Beryl Young helps moms use photography as a tool to reignite their creative spark and build greater confidence while raising kids.
Melissa Capps is on a mission to make data fun and efficient for creative entrepreneurs who keep track of their business online. She is the founder of AstraHive, a dashboard for creatives that allows business owners to see data and key metrics in one place.
Melissa is a part of our 2019 Velocity Creative Accelerator cohort. She was encouraged to apply by colleagues at SightSource, a software development firm in Winston-Salem, NC. CCE’s mission of helping creatives immediately resonated with her.
She and her husband moved to Winston-Salem a year ago and wanted to make new connections. Being part of the Velocity cohort gives her the opportunity to be part of the creative community in the place she now calls home while giving her startup the time and attention she feels it deserves.
Entrepreneurship comes naturally to Melissa. “I’ve always been creative and I love to learn and teach. I ran side hustles throughout high school and always had several jobs since I was a teenager”, says Melissa.
Before AstraHive, Melissa started a women’s clothing line. In 2010, she read something that made her decide to become an entrepreneur. She began asking herself what her strengths were and after realizing she has been sewing since she was a child, the women’s clothing line came alive.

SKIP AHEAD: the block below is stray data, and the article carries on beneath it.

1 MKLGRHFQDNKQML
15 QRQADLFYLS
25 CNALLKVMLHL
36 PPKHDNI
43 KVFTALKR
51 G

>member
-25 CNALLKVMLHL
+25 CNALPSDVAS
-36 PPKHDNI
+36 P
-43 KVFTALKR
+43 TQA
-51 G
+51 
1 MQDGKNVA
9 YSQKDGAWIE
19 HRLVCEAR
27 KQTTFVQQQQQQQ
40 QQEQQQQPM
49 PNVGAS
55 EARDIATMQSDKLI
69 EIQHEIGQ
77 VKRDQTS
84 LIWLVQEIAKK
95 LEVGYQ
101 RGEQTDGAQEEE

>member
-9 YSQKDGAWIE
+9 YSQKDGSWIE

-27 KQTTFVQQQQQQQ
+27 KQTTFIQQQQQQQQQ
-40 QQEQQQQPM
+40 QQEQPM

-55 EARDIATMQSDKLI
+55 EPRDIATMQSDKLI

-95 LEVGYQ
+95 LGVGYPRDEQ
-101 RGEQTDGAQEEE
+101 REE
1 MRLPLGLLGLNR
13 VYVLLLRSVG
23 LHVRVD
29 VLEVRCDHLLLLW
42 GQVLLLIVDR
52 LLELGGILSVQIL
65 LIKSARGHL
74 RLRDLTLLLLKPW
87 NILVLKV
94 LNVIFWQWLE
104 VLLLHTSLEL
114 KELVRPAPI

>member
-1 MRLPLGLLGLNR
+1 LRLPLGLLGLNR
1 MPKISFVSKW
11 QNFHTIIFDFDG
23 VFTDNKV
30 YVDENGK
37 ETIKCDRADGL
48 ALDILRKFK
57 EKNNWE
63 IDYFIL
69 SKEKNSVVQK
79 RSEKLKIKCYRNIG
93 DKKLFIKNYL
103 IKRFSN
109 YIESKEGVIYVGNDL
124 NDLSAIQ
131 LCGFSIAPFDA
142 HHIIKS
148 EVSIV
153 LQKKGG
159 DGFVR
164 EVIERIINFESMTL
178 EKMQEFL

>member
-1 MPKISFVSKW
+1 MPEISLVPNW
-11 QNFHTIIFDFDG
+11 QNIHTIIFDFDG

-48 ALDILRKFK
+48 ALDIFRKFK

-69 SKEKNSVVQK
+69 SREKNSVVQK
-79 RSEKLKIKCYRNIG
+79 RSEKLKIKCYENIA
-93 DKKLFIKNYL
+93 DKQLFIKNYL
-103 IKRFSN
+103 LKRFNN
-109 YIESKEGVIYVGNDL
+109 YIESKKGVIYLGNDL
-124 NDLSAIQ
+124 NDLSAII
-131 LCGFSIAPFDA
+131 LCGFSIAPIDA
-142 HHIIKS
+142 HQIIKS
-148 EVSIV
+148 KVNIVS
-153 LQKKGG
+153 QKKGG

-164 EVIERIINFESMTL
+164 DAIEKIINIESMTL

“Entrepreneurship has always been a part of me – it was always inevitable.”
Often creatives don’t see themselves as entrepreneurs. “It’s not that creatives don’t take themselves seriously – they’re passionate about what they do”, says Melissa, “sometimes creatives feel like they just make things and sell them”.
Melissa feels like creatives don’t realize that their skill set and their creations are valuable to the economy and contribute to the community. She said, “creatives take the skills and resources they have to solve a small problem in their community — and that’s important”.
After seeing a hole in the market for creatives to understand and track key metrics and trends in their businesses, Melissa decided that becoming a software developer could enable her to create a tool to help creatives like herself.
To her, success is learning, teaching, and helping others, while bringing people on a journey with her. It’s the reason why she became a software developer. It’s why she wanted to build AstraHive before it even had a name.
Looking at data and metrics can be daunting and overwhelming for the creative who just wants to make things and sell it. With AstraHive serving as a central hub for key metrics for businesses, Melissa hopes to make data fun and efficient, not just dissemination of information.
“Brené Brown said, “stories are just data with a soul” and that’s what AstraHive is. It’s the story behind the data”, says Melissa.
Melissa shared that success for AstraHive would be employing people and helping them develop their skill set as software developers. In the long-term, AstraHive plans on implementing machine learning and big data to better present key insights to everyday business owners who may not have the resources to do so otherwise.